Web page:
Upon a local train route somewhere in Australia, an observant passenger hesitantly regards the subtle interplay between a young mother and her two young girls. Whether or not she is right to assume certain things, this passenger can only guess. Read by Scoot.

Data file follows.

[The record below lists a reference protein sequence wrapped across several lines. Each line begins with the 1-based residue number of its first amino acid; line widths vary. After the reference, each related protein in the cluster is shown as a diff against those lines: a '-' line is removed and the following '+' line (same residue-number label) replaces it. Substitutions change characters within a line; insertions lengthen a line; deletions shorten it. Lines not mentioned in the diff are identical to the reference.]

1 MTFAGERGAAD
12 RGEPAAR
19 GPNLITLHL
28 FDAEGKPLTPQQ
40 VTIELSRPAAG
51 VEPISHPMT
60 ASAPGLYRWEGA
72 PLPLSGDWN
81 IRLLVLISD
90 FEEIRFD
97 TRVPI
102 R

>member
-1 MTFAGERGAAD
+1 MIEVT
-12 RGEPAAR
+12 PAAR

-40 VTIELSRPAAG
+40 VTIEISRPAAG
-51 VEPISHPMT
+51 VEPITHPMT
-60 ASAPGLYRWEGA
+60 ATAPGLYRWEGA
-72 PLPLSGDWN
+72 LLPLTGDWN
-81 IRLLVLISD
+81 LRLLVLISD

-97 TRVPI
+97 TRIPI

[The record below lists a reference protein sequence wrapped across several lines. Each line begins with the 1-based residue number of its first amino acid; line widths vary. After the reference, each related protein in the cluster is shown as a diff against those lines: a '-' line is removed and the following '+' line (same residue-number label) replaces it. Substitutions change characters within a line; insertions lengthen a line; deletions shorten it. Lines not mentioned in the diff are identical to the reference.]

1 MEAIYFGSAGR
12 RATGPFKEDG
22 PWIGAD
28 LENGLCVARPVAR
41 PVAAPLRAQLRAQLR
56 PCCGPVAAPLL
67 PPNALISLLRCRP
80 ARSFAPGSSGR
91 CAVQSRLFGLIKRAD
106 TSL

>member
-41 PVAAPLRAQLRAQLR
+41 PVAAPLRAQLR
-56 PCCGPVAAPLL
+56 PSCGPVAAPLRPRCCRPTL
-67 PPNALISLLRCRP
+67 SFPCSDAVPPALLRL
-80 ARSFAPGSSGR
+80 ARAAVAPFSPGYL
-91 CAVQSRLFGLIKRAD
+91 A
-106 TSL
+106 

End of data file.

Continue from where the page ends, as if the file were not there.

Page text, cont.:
Pambula, New South Wales, Australia is the birthplace of the writer Olga Masters, who lived from 1919 to 1986 and published four books of award-winning fiction in her lifetime (The Home Girls, where this story originates, Loving Daughters, A Long Time Dying, and Amy's Children) and whose fifth book of stories, Rose Fancier, was published after her death. As one might guess from her titles, she specialized in intimate depictions of mothers and their children and the harsh world--often that of rural Australia--which both exhausted and challenged them. Masters was the mother of seven children herself. The collection Australian Short Stories (complex title, isn't it?), edited by Carmel Bird and published in 1991, is the excellent source of this story and other stories to come from "down under." (Oh, dear, thought you'd get away before hearing that cliche, didn't you?)